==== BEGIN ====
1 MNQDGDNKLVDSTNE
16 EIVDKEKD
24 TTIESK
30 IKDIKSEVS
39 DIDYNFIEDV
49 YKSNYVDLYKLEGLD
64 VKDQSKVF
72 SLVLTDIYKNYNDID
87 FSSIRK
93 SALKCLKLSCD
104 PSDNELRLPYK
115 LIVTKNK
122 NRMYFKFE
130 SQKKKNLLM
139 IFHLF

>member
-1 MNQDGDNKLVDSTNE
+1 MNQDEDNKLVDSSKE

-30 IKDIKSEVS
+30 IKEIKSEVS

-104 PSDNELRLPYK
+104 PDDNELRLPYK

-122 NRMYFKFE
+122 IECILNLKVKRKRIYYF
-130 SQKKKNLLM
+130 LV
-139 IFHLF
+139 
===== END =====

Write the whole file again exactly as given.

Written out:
1 MNQDGDNKLVDSTNE
16 EIVDKEKD
24 TTIESK
30 IKDIKSEVS
39 DIDYNFIEDV
49 YKSNYVDLYKLEGLD
64 VKDQSKVF
72 SLVLTDIYKNYNDID
87 FSSIRK
93 SALKCLKLSCD
104 PSDNELRLPYK
115 LIVTKNK
122 NRMYFKFE
130 SQKKKNLLM
139 IFHLF

>member
-1 MNQDGDNKLVDSTNE
+1 MNQDEDNKLVDSSKE

-30 IKDIKSEVS
+30 IKEIKSEVS

-104 PSDNELRLPYK
+104 PDDNELRLPYK

-122 NRMYFKFE
+122 IECILNLKVKRKRIYYF
-130 SQKKKNLLM
+130 LV
-139 IFHLF
+139 